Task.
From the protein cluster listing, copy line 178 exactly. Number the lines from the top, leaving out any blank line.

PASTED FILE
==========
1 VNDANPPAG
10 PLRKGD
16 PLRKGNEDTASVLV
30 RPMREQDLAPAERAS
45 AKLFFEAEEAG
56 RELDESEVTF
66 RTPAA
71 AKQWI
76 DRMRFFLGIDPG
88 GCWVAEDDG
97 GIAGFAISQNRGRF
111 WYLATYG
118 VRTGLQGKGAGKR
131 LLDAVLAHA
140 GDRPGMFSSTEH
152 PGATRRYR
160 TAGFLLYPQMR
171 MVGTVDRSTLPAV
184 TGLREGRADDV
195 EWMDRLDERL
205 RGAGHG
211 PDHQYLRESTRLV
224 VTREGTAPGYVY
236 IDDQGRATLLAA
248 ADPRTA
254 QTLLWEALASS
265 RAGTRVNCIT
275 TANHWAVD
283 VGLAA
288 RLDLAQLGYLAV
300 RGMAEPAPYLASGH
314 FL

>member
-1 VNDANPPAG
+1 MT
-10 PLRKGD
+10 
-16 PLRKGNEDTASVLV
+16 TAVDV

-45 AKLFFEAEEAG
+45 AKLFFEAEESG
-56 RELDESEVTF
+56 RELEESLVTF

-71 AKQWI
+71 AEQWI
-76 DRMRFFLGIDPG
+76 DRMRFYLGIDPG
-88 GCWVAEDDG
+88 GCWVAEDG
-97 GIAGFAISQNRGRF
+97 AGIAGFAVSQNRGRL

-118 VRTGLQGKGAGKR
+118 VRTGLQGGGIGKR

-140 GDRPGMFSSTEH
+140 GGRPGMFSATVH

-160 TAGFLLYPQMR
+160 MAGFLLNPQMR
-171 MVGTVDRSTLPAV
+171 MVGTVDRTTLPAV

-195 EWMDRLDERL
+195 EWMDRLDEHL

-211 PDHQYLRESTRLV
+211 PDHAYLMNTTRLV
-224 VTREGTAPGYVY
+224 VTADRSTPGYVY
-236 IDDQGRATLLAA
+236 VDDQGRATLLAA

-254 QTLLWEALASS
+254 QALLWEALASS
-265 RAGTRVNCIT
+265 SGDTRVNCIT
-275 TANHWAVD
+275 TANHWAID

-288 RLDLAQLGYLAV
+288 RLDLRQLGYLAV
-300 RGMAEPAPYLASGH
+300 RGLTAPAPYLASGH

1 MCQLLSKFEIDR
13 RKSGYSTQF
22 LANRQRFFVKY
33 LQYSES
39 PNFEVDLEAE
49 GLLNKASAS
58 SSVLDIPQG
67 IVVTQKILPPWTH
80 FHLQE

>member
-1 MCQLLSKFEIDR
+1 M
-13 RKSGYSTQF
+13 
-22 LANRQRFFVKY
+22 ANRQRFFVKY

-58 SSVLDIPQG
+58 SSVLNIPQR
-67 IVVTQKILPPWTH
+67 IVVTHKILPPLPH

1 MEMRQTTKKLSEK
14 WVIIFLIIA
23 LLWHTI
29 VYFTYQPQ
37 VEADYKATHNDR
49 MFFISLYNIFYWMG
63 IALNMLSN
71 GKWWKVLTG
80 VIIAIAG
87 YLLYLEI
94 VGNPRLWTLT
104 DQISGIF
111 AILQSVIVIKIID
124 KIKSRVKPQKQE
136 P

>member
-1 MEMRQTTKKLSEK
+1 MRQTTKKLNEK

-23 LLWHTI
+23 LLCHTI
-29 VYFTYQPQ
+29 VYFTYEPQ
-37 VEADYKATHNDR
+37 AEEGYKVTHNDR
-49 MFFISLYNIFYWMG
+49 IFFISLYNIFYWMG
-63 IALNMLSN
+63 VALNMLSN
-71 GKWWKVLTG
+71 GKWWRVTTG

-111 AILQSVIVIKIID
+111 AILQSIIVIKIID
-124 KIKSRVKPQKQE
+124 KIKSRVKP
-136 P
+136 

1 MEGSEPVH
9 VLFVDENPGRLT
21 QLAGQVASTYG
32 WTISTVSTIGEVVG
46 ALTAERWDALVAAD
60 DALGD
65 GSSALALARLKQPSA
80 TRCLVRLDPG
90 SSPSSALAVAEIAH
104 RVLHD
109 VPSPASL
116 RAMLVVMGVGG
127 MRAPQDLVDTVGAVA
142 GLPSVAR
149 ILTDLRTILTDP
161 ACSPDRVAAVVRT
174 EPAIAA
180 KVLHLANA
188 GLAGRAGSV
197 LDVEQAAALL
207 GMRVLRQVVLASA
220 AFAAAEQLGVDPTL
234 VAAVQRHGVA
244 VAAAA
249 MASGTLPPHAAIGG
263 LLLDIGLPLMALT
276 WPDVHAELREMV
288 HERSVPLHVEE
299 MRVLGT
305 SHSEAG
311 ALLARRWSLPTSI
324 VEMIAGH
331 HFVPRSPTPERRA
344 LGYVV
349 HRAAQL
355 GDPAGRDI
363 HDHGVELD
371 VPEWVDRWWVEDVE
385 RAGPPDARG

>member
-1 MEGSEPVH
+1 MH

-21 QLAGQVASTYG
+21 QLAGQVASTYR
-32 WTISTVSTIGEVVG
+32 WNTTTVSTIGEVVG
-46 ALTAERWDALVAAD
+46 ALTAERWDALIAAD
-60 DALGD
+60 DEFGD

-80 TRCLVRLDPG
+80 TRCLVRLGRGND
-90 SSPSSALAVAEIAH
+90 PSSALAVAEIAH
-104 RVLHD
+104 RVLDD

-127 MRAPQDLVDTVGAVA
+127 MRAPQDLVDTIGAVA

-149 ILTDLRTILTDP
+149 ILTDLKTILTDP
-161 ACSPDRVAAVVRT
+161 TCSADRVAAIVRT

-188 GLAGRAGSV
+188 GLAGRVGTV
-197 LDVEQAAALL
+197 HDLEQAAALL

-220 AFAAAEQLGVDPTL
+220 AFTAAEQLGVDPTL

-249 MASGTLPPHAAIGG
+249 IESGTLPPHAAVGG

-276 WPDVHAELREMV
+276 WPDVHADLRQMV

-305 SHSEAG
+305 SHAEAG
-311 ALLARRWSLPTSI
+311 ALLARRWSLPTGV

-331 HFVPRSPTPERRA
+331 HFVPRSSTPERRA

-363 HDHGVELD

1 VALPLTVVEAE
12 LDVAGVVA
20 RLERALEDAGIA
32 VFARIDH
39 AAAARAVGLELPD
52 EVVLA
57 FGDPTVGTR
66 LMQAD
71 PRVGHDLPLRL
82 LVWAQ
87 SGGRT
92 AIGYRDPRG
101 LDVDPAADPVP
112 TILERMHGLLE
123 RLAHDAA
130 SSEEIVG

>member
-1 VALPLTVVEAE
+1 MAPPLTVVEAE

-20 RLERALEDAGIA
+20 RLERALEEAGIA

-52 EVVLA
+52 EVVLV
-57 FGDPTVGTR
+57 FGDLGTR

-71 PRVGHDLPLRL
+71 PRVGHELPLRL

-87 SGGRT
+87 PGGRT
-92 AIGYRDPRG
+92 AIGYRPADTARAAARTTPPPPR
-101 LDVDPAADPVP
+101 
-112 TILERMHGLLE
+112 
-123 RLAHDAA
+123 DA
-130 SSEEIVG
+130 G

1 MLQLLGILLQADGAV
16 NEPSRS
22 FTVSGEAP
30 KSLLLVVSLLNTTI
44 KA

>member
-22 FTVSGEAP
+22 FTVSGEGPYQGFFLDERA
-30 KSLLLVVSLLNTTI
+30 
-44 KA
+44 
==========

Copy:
-32 WTISTVSTIGEVVG